Mindful marks: the participant’s voice
I love Tuesdays when I’m going to the gallery. Today it’s Mindful marks.
As I walked down to the station, the sky was a duck egg blue with a few wispy clouds, not raining for a change after a few dull days. The birds were singing, I could hear the repetitive call of the song thrush, the tic tic tic of the wren, the tinkling song of the robin, all this through the commuter traffic of the A6. There are signs of spring coming through on the railway bank, snowdrops and a little burst of purple from the crocus. There were times when I would not have noticed these things in such detail, being completely caught up in worries and anxieties about the day ahead. Now life is calmer, more mindful.
What happens in a session
Mindful marks combines Mindfulness techniques with drawing and music in a compelling combination to help participants calm their thoughts, enhancing a sense of mental wellbeing. The concept has been conceived by Louise Thompson, Health and Wellbeing Manager at the Gallery, and artist Naomi Kendrick, known for her live drawing “performances” in collaboration with musicians, psychologists and participants.
Today’s session was held in the exhibition Home, Land and Sea, art in the Netherlands 1600-1800 with a theme of the sea and water. The music has been thoughtfully chosen by Naomi. The location of the session is different each time, promoting its own atmosphere.
The process starts with choosing one of the paintings, spending time looking at it, observing line, colour, texture, mood, spending longer than you would normally spend looking at a painting, absorbing it, taking it all in. This acts as a way of “settling in”, calming the thoughts.
The next step is to choose your materials, paper and crayons, colours carefully chosen to tie in with the theme of the paintings. Then you sit down, either on a chair or on a bean bag – you can choose to draw on the huge sheet of paper laid on the floor too, lying down if you feel like it!
But what makes the marks mindful?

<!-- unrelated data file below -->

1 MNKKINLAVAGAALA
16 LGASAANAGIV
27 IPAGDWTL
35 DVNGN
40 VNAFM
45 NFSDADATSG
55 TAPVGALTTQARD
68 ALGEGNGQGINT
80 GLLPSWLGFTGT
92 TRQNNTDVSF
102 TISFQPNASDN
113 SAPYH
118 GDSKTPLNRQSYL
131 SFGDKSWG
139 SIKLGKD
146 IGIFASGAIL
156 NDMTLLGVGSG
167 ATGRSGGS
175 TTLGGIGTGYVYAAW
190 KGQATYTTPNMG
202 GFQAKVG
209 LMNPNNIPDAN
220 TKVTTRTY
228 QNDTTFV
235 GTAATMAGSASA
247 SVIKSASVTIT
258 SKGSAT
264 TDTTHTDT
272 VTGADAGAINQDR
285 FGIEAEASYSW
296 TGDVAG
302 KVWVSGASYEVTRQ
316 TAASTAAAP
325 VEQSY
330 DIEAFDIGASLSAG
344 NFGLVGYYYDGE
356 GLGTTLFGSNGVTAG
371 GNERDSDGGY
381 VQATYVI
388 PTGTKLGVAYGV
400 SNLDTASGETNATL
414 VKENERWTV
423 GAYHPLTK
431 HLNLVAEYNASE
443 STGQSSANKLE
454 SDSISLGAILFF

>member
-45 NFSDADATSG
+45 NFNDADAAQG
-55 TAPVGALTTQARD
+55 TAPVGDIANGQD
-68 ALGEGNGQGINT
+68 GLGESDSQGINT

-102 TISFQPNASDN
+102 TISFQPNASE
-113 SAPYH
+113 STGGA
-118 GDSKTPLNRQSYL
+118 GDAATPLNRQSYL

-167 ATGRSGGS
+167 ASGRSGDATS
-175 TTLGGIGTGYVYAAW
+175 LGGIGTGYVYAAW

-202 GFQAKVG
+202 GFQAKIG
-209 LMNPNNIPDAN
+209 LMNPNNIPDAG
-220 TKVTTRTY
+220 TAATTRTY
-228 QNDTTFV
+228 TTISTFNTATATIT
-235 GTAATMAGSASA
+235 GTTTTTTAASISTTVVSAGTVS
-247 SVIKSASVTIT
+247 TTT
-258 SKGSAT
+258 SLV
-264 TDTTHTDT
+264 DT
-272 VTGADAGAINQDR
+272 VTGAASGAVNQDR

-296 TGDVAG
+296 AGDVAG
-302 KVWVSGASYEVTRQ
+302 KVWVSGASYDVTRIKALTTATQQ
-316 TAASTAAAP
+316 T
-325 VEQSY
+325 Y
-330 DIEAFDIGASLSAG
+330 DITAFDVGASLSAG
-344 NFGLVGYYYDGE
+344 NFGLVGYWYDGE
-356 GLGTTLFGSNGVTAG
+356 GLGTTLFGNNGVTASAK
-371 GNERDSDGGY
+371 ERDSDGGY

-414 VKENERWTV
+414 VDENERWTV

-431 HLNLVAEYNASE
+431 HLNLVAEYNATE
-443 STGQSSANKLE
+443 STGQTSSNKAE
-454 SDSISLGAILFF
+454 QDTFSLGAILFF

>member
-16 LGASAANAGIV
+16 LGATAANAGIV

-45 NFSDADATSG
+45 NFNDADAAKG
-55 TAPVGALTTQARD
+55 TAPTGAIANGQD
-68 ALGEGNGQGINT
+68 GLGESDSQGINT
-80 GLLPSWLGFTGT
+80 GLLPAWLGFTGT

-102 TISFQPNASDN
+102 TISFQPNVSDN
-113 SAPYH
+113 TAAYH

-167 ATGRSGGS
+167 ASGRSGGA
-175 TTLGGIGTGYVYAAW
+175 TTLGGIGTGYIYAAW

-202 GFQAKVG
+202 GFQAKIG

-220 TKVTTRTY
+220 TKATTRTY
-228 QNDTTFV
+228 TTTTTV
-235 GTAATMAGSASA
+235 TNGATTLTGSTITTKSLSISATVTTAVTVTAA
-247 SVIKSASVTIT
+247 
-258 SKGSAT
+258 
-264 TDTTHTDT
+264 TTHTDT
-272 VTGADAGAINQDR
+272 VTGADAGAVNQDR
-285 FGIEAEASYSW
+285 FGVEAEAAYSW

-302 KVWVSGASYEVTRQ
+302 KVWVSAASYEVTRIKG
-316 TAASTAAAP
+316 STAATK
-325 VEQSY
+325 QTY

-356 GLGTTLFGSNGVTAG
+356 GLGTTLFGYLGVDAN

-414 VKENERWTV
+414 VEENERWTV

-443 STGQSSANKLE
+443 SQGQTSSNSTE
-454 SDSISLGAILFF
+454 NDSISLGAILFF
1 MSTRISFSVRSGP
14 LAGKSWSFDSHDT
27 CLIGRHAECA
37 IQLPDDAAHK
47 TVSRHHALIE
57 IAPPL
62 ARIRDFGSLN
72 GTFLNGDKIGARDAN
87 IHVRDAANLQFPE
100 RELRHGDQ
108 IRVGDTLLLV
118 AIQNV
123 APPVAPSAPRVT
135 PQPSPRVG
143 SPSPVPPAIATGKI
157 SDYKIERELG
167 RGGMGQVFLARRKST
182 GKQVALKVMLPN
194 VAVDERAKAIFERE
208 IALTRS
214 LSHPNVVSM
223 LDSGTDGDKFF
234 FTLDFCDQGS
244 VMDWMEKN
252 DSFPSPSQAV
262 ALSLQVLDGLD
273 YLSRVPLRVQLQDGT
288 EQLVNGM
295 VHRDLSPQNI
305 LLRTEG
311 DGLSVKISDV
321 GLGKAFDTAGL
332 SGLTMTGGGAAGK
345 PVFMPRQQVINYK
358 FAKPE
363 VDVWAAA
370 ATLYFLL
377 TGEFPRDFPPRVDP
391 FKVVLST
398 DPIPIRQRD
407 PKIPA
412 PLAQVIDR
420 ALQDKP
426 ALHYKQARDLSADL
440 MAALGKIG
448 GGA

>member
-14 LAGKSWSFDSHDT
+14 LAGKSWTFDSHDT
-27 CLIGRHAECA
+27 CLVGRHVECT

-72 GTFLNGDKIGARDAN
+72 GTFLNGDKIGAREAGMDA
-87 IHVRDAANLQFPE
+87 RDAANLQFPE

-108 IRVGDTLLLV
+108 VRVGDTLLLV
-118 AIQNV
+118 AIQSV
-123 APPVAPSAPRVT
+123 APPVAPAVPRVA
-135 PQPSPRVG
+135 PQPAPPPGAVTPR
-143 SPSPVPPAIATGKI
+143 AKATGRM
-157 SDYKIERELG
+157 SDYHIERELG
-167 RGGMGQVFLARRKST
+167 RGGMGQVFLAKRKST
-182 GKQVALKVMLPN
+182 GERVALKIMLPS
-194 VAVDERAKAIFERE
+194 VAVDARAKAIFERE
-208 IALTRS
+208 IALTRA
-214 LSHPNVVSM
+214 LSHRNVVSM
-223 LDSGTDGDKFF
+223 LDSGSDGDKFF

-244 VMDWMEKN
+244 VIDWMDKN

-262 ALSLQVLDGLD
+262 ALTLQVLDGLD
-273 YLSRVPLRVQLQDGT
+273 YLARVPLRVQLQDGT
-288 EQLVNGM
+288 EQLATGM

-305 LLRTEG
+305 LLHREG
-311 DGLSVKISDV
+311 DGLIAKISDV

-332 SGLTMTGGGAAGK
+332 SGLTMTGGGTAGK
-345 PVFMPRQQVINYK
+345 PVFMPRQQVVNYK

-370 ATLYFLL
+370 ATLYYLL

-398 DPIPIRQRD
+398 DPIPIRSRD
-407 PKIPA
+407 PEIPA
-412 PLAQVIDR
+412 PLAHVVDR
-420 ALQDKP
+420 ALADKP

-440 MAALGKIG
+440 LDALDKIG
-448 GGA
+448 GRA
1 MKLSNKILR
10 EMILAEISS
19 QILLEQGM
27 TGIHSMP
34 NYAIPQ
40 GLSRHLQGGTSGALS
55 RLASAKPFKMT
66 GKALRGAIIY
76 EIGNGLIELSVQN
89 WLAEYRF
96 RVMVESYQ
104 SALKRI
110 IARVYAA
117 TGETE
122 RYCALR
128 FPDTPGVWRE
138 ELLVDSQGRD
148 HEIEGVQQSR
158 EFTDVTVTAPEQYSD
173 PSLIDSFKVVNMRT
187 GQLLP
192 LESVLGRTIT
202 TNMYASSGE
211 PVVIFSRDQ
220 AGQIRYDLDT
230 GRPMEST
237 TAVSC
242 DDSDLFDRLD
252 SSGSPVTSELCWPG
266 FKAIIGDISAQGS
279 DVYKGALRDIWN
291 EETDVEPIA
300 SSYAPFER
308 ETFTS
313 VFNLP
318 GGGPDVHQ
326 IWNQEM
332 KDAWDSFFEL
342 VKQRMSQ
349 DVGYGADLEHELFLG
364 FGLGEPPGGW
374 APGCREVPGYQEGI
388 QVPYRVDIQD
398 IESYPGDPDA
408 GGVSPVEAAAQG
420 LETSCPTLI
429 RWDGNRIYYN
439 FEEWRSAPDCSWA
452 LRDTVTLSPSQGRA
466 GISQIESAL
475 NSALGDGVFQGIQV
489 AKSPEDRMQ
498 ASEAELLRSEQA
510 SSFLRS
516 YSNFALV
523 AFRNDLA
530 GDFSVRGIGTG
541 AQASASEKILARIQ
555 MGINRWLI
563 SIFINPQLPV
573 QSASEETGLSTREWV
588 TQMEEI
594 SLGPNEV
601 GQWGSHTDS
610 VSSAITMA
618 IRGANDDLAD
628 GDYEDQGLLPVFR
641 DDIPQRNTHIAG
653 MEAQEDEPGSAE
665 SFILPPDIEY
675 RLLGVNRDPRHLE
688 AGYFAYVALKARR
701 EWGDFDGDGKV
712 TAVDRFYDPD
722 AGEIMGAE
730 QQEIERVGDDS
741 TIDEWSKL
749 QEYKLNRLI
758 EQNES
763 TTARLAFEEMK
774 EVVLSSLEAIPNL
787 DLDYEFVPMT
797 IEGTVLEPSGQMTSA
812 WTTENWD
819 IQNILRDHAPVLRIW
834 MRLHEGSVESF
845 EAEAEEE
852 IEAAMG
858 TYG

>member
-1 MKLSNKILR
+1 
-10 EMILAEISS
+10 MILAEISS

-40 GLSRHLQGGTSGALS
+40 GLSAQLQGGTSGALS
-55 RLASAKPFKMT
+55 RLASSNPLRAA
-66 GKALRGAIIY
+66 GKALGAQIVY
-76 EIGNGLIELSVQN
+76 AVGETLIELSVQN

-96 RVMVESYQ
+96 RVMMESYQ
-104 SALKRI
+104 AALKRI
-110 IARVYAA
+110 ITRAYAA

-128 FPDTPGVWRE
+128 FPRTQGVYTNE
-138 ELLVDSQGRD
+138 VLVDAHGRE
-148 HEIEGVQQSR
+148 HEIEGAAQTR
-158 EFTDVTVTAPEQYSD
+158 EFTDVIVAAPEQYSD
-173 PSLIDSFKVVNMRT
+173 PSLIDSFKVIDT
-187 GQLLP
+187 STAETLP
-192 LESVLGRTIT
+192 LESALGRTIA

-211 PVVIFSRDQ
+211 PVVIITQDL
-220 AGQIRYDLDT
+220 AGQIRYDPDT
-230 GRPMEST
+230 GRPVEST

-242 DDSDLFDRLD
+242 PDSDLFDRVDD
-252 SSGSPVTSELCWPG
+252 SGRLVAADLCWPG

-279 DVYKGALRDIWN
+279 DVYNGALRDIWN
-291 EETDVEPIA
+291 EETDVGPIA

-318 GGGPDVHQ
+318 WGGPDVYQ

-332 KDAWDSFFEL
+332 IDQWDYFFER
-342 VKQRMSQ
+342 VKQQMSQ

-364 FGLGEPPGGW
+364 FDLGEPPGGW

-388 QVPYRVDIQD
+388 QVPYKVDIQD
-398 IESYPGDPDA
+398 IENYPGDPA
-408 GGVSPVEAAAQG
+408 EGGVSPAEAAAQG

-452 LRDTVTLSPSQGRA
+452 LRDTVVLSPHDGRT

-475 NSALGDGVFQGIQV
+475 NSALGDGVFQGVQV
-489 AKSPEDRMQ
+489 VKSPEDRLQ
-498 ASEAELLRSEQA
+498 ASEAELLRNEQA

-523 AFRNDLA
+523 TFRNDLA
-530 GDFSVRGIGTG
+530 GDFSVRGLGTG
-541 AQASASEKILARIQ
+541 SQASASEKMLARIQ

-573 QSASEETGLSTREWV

The magic starts as you tune into the music, eyes closed, listening to the notes, the rhythm, the mood and putting crayon to paper, your hands “dance” along to the music. The mindfulness practice comes in when you’ve found that your mind has wandered, following a train of thought that has taken you elsewhere, to the future, to the past, to imagination, to daydream, as is the nature of the mind. Once you notice this has happened, you bring your attention gently back to the present moment, to the crayon in your hand, to the feel of it on the paper, to the music and repeat each time the mind has wandered.
Mindfulness has become popular in recent years, but in truth it has existed for centuries in different forms. The practice at the gallery has its roots in the Mindfulness practice advocated by Jon Kabat-Zinn, Mark Williams and Danny Penman – using Mindfulness as a way to reduce stress and promote wellbeing – paying attention to the present moment is central to this.
An opportunity for adults to play
For me, these sessions consistently have a positive influence on my state of mind: there is something so beautiful about drawing in response to music, surrounded by artworks and in a safe, non-judgemental environment that brings about a profoundly positive effect on the mind; there is a freedom and spaciousness in this type of drawing which doesn’t need to be “good” or look like anything in particular – there are no rules here, and this also advocates a sense of “play” that we as adults rarely experience; there is a “feel good” factor that comes with this too and it is said that drawing and listening to music can have all sorts of positive effects on the mind, including the production of serotonin, endorphins and dopamine. These things along with the mindfulness techniques combine to produce a sense of overall wellbeing that is quite unique and stays with you after you have left the session.
I’d encourage you to give it a try!
Alison Vasey, participant.
Mindful marks is on the Second Tuesday of every month, from 12-2pm. Everyone is welcome.